These days, having a solid website is a big part of building any brand. But, if the building process of that website is left unattended, the site can actually be a surprising (and maybe sort of ridiculous) source of legal liability, too. We’re talking about metatags.
If you’re not familiar with metatags, they’re a portion of the HTML that sits unseen under the hood of your website. There are a few different kinds. One of them, the Meta Description Tag, is how you can tell Google what short summary to show under your link in the search result. That’s one every business surely wants to use, and it’s not the one that typically gets folks into trouble. That’s the Meta Keywords Tag. Back in the day, the Meta Keywords Tag was used to stuff all sorts of keywords onto your site, so that you’d rank higher in searches.
And, here’s where the law and the real world start to part ways. Way back in the late 1990s, major search engines stopped paying attention to this keyword field. You can guess why—people just loaded their sites with tons of keyword garbage, and it reduced the quality of search results. Now, Google and the other reputable search engines use their own blend of techniques to rank sites, giving rise to countless schools of thought about just how to optimize your website for rank (SEO, or Search Engine Optimization). Anyhow, Google straight up says, it doesn’t consider Meta Keywords.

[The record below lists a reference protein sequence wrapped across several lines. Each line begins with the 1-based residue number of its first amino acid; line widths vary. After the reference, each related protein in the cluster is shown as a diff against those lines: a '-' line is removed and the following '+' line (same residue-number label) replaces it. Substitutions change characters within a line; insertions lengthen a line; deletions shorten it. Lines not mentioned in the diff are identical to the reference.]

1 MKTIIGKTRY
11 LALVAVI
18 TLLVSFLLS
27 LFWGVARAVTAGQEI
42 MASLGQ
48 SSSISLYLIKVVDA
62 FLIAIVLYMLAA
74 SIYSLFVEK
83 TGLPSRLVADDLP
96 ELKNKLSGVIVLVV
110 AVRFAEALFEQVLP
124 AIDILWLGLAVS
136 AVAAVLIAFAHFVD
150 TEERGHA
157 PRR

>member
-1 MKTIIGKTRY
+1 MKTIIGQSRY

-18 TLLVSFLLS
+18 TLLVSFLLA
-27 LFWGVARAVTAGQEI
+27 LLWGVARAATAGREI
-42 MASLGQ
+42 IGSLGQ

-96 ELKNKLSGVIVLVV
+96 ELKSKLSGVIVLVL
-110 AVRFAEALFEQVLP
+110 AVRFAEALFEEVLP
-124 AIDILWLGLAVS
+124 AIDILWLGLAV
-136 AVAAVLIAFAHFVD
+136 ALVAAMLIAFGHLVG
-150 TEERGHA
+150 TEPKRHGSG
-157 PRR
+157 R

But, here’s the weird thing. If you drop a competitor’s brewery or beer name into this Meta Keywords field, even though no typical consumer is ever going to see it and it’s not going to affect whether your site does or doesn’t appear in a search, you can technically still get dragged into court under theories of trademark and unfair competition law. Weird, we know. One case on this is Promatek Industries, Ltd. v. Equitrac Corp.
So this all might make you wonder, if the Meta Keywords Tag doesn’t help you on Google and can potentially get you in court, why bother? We think the same way, and savvy web professionals aren’t populating that field. The trouble is, when you’re first starting out as a brewery or small business, there are a lot of people willing to help out—and this includes hobbyist web designers who can put a really nice-looking site together, but who may not know the nitty gritty of the code. As a brewery owner, maybe you even pulled out that dusty HTML Code for Dummies book and built the first version of your website, and hats off to you for that. No matter how your site got put together, the reality is, when you don’t know otherwise, that “Keyword” field can seem awfully tempting to fill up with various terms and phrases—including ones that can pose issues down the road.
If you haven’t done a sweep of just what’s hiding under the hood of your website, it’s worth cruising through that content today. And, it’s also worth taking that Promatek case as a lesson heading forward: sometimes the law just isn’t what you’d expect it to be.